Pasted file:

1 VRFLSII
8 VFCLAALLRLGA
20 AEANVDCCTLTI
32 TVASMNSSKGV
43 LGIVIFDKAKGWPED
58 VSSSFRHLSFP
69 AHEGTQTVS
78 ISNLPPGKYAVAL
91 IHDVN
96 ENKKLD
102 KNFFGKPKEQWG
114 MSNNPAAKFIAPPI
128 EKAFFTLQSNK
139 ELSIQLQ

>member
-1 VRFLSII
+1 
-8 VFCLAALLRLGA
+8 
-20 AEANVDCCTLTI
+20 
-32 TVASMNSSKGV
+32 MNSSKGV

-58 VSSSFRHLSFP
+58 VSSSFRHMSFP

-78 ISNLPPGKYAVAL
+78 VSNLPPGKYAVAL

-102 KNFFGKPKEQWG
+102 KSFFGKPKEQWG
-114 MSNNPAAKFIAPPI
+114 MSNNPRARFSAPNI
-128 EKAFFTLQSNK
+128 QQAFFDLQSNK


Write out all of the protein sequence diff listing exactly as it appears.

1 VRFLSII
8 VFCLAALLRLGA
20 AEANVDCCTLTI
32 TVASMNSSKGV
43 LGIVIFDKAKGWPED
58 VSSSFRHLSFP
69 AHEGTQTVS
78 ISNLPPGKYAVAL
91 IHDVN
96 ENKKLD
102 KNFFGKPKEQWG
114 MSNNPAAKFIAPPI
128 EKAFFTLQSNK
139 ELSIQLQ

>member
-1 VRFLSII
+1 
-8 VFCLAALLRLGA
+8 
-20 AEANVDCCTLTI
+20 
-32 TVASMNSSKGV
+32 MNSSKGV

-58 VSSSFRHLSFP
+58 VSSSFRHMSFP

-78 ISNLPPGKYAVAL
+78 VSNLPPGKYAVAL

-102 KNFFGKPKEQWG
+102 KSFFGKPKEQWG
-114 MSNNPAAKFIAPPI
+114 MSNNPRARFSAPNI
-128 EKAFFTLQSNK
+128 QQAFFDLQSNK